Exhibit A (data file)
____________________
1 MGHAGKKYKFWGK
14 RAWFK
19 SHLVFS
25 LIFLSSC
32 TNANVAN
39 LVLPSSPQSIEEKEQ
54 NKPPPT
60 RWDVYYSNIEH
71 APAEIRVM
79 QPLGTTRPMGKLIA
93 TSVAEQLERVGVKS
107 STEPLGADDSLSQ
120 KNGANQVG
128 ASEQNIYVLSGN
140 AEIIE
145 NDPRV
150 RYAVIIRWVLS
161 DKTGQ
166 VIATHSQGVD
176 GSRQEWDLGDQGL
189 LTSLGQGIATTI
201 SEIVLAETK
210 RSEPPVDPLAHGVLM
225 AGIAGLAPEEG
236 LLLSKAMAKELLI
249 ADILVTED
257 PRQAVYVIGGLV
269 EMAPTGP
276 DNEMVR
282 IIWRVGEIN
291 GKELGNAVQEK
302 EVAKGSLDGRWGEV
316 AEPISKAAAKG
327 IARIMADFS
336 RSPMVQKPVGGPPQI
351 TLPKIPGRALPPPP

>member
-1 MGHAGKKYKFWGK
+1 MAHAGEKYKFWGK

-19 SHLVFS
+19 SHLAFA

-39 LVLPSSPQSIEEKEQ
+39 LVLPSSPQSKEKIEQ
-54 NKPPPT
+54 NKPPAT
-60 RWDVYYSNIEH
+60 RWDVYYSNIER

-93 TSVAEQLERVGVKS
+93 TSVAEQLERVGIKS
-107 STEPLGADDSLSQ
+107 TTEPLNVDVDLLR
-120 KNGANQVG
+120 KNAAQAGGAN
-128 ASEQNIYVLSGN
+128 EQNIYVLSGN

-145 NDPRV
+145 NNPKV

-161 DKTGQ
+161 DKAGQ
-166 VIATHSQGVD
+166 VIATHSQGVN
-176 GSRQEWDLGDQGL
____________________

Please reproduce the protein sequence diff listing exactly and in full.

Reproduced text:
1 MGHAGKKYKFWGK
14 RAWFK
19 SHLVFS
25 LIFLSSC
32 TNANVAN
39 LVLPSSPQSIEEKEQ
54 NKPPPT
60 RWDVYYSNIEH
71 APAEIRVM
79 QPLGTTRPMGKLIA
93 TSVAEQLERVGVKS
107 STEPLGADDSLSQ
120 KNGANQVG
128 ASEQNIYVLSGN
140 AEIIE
145 NDPRV
150 RYAVIIRWVLS
161 DKTGQ
166 VIATHSQGVD
176 GSRQEWDLGDQGL
189 LTSLGQGIATTI
201 SEIVLAETK
210 RSEPPVDPLAHGVLM
225 AGIAGLAPEEG
236 LLLSKAMAKELLI
249 ADILVTED
257 PRQAVYVIGGLV
269 EMAPTGP
276 DNEMVR
282 IIWRVGEIN
291 GKELGNAVQEK
302 EVAKGSLDGRWGEV
316 AEPISKAAAKG
327 IARIMADFS
336 RSPMVQKPVGGPPQI
351 TLPKIPGRALPPPP

>member
-1 MGHAGKKYKFWGK
+1 MAHAGEKYKFWGK

-19 SHLVFS
+19 SHLAFA

-39 LVLPSSPQSIEEKEQ
+39 LVLPSSPQSKEKIEQ
-54 NKPPPT
+54 NKPPAT
-60 RWDVYYSNIEH
+60 RWDVYYSNIER

-93 TSVAEQLERVGVKS
+93 TSVAEQLERVGIKS
-107 STEPLGADDSLSQ
+107 TTEPLNVDVDLLR
-120 KNGANQVG
+120 KNAAQAGGAN
-128 ASEQNIYVLSGN
+128 EQNIYVLSGN

-145 NDPRV
+145 NNPKV

-161 DKTGQ
+161 DKAGQ
-166 VIATHSQGVD
+166 VIATHSQGVN
-176 GSRQEWDLGDQGL